Whitespace in TV Design
Here’s a scenario for you; you’re sitting down to dinner and you’re trying to find something to watch on Netflix. You see row after row of thumbnails, and you’re stuck on deciding whether you should “continue watching” , try a new comedy, action, or drama, or dedicate yourself to a new TV show. You continue to scroll through the homepage, then eventually make your way to the categories and try to specialize your search. Again, you’re met with a page full of choices.
You begin to get irritated, your food starts to get cold, and you decide to ditch your search and just rewatch the last season of The Office for the hundredth time.
Call this overchoice, or choice overload, or decision paralysis. It goes by many names but it’s the inability to make a decision when faced with too many choices. We’ve all been there at some point or another and it’s bad news for users and worse for content providers.
In the attention economy, frustrated, confused, or exiting users is poison for businesses. If you’re not garnering ‘eyeballs’, you’re losing out. That’s why designing a wicked user-interface is vital to your strategy. It’s the medium eyeballs interact with and a key business driver. Take the scenario above for example. How would changes to the user-interface enhance decision-making, draw focus, and garner attention? The answer to that is “whitespace”.
FIRST AND FOREMOST…
What is whitespace? Well, whitespace is an unoccupied piece of real estate with zero text or graphics layered on top. That’s important to note because a background graphic image can be considered whitespace as long as there is nothing added above it.
Adding whitespace is design 101. Any UX designer should know the value that whitespace brings to an environment.
It’s a visual separator. It guides the eyes through a design, making sure to amplify only what’s important. It provides relief, breathing room, and an easier way to scan a page. It’s sharp, simple, and it just looks amazing.
HOW DOES THIS AFFECT TV?
Unlike game apps, where you’re launched into the content, or music apps, where you have the option to shuffle your playlist, TV apps are designed to be a decision-based experience. You are choosing what you want to watch every time.
Your brain has to process titles, thumbnails, header images, metadata, cast lists, and video playback (in the case of previews) before making a decision. This alone isn’t an issue, but when you multiply it by rows and rows of content options, you’re primed and ready to reach your cognitive load — a term used to describe how much information your brain can process at a time.
“Nobody has the time or cognitive resources to be completely thorough and accurate with every decision, and as more decisions are required and more options are available, the challenge of doing the decision making correctly becomes ever more difficult to meet,”
— Barry Schwartz, The Paradox of Choice
Tools such as the ever-popular “recommended for you” option are put into place to make the decision-making process easier but you’re still tapped with making the final decision to hit play.
Look, I get it. If you have a large bank of content sitting in your TV app, you want to make sure it’s seen and visible and not lost to another page or “load more” button. Many content providers see whitespace as a big empty space; a lost opportunity to promote more content, a waste of screen real estate. They want to put as much as possible in front of the users.
The rationale makes sense but whitespace is especially important to TV app design because often, users are in a relaxed, laid-back experience, trying to make a decision. By providing them with a nice balance between content and whitespace, we are actually helping them through this process.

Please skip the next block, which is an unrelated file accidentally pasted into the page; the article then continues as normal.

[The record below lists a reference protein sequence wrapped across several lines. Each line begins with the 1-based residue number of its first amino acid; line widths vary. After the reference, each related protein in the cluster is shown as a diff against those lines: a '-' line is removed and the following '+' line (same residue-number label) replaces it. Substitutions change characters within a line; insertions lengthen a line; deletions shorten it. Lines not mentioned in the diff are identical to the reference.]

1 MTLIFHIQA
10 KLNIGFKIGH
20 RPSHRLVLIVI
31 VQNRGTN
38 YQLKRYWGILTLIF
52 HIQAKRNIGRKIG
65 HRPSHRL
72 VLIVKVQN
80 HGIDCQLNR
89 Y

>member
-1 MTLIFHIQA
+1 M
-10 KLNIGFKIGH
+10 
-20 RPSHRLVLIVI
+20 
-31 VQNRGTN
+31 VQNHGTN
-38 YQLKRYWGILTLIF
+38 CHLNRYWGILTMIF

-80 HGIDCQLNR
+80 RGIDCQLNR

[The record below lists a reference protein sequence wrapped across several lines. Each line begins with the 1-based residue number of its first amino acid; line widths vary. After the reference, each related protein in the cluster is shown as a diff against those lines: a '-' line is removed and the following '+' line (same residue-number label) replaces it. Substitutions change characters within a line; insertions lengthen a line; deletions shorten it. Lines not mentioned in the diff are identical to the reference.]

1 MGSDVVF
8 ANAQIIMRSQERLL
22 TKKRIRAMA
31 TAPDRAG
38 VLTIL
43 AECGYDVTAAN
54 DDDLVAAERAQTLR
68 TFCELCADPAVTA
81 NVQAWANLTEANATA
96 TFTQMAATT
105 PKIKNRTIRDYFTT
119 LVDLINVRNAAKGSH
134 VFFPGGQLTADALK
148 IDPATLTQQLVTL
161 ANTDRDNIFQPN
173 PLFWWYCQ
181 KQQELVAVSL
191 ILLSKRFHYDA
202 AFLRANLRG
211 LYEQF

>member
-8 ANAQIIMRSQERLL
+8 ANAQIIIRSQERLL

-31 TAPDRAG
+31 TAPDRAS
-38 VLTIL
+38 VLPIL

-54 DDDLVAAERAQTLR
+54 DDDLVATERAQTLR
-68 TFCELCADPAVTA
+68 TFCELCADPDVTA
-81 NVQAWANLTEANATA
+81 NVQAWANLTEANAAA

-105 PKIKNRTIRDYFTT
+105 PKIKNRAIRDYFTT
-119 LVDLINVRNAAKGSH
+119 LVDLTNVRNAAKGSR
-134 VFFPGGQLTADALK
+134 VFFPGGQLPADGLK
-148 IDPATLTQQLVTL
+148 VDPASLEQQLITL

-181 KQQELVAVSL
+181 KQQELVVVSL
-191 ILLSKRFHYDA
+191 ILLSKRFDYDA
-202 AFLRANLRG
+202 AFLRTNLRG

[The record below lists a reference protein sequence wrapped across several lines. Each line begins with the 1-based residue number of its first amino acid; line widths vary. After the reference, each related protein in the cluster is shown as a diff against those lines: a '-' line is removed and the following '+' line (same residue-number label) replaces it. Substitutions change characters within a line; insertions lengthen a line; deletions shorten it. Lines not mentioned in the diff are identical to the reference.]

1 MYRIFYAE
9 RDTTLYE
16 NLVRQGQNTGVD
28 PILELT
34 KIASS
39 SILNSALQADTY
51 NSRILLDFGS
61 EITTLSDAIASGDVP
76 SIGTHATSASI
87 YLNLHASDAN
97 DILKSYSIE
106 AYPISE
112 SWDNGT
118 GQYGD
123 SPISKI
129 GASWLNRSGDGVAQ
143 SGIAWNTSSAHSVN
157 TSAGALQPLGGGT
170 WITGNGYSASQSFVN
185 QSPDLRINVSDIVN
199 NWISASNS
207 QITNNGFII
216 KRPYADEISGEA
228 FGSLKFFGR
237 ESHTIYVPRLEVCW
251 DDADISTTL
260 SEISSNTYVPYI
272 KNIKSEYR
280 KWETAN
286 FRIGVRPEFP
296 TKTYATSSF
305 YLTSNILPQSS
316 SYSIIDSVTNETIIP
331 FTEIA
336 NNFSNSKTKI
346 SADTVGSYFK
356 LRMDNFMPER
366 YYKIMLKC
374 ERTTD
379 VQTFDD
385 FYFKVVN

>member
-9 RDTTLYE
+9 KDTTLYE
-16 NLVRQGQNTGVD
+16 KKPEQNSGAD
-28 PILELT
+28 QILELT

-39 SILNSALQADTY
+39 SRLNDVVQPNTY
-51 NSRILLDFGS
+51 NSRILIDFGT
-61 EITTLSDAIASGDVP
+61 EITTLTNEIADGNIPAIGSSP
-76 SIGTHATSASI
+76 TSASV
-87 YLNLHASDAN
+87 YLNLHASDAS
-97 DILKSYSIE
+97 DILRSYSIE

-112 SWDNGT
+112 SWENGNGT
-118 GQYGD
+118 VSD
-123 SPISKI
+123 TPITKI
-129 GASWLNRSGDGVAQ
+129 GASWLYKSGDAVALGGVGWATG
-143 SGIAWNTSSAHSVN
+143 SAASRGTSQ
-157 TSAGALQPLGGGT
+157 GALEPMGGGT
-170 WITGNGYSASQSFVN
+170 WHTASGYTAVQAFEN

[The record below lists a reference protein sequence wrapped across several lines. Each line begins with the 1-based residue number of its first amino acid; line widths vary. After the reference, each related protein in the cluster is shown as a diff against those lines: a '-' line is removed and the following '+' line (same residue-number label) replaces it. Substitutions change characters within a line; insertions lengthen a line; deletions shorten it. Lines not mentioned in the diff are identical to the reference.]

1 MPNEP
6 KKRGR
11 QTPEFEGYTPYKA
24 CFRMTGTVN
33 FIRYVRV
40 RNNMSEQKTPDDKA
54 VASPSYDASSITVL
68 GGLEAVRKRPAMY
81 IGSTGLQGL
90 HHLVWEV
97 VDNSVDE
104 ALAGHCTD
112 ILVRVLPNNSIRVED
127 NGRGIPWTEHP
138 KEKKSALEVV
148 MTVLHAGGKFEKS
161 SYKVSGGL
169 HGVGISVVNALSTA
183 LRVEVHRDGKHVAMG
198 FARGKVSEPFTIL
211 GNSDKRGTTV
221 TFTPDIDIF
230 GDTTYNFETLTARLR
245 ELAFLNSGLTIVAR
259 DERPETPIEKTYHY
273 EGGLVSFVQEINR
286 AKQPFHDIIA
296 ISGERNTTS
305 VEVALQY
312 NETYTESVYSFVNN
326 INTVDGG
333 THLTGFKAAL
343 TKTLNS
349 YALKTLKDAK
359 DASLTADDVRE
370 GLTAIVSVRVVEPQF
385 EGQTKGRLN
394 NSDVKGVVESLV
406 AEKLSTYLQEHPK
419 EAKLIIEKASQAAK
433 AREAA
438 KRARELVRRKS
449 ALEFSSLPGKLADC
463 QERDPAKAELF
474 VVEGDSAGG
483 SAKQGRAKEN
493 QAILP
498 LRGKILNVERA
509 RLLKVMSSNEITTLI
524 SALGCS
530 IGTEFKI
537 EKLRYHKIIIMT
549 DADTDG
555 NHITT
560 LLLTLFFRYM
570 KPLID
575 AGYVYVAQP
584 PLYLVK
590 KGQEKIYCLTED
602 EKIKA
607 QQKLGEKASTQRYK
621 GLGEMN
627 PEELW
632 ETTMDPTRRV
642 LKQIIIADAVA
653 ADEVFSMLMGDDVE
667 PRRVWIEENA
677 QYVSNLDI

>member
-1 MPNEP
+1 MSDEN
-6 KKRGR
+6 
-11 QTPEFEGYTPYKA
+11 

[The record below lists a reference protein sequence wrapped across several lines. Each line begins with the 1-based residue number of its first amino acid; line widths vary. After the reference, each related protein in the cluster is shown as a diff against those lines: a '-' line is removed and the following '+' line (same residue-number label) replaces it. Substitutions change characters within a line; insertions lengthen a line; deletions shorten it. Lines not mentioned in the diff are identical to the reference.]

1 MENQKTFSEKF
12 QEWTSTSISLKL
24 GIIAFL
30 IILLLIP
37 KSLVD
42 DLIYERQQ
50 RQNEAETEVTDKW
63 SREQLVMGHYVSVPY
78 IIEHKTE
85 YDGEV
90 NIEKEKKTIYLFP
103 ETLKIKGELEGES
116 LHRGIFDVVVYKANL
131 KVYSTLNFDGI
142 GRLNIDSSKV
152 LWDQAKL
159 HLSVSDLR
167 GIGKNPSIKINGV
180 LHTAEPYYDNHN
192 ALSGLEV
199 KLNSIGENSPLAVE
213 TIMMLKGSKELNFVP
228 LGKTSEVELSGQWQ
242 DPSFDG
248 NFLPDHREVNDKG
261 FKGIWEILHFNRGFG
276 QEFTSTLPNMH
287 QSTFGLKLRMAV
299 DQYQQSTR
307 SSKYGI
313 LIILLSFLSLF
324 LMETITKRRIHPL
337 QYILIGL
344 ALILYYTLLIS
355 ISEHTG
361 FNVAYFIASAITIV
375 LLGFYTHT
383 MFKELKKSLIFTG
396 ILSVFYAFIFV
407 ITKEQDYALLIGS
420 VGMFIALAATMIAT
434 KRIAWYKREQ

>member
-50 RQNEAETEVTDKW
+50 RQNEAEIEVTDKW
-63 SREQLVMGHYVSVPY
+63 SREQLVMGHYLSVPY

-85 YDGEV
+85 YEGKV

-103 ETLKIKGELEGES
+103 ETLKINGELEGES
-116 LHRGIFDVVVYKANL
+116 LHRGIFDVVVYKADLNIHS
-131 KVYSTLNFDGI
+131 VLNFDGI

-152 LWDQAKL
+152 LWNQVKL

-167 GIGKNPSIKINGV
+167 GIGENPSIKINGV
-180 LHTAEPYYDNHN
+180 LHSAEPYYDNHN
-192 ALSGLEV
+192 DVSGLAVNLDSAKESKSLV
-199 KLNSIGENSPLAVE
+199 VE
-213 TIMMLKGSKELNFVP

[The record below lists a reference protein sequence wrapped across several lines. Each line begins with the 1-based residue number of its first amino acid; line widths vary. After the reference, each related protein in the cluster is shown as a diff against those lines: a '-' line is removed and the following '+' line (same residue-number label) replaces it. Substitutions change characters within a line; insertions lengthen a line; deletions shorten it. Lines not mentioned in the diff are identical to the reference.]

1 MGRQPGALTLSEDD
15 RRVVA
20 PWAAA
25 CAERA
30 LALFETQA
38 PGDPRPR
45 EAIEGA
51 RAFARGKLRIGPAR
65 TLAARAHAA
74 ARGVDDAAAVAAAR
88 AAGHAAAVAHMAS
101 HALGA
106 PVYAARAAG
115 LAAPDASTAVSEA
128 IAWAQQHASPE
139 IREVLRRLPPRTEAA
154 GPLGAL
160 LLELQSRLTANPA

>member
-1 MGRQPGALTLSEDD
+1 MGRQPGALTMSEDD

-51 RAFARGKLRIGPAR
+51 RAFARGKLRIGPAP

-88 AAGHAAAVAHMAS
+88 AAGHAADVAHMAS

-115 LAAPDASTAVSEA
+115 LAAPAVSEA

And as we all know, a user will judge your entire app based on their negative experience with it. If a user is unable to make a decision on your app, they will feel your service isn’t suiting their needs and will jump ship to another streaming option. In a 2017 survey by Park Associates, 31% of U.S. broadband households have multiple OTT service subscriptions. In short: other options are out there.
SAY YES TO WHITESPACE
When done correctly, whitespace can transform a design and the experience you will get out of it. By applying this simple technique, you actually increase content legibility and user interactions. It achieves this by reducing distractions that stop viewers from making a decision. According to research conducted by Human Factors International, whitespace increases comprehension by almost 20%.
Let’s look at how whitespace helps in creating breathing room and how that transforms the decision-making process.
See that? Just by adding in some whitespace, the thumbnails and titles pop so much more. The eye can easily scan each card separately without being overwhelmed by rows and rows of colours, cards, and text. Yes, there isn’t as much content on the image with whitespace but the fact that a user is dedicating more attention to each independent card means they are processing information to make a decision.
Whitespace creates clear separations that focuses your eyes onto the content you want them to look at.
Here are some examples of TV apps which are taking advantage of whitespace design.
Whitespace is an element too often overlooked and under utilized in a lot of today’s television designs. While I get that content is king in TV apps, it doesn’t mean it should cover every inch of the screen. Whitespace is a simple yet powerful addition that should be applied to every TV app in market. It’s modern, sleek, visually stimulating and a proven method for deciding what content to watch.
Thanks for reading! If you’d like to read more of my musings around UX/UI developments in the video streaming world, make sure to follow You.i TV. We’re building the future of TV and learning a lot along the way.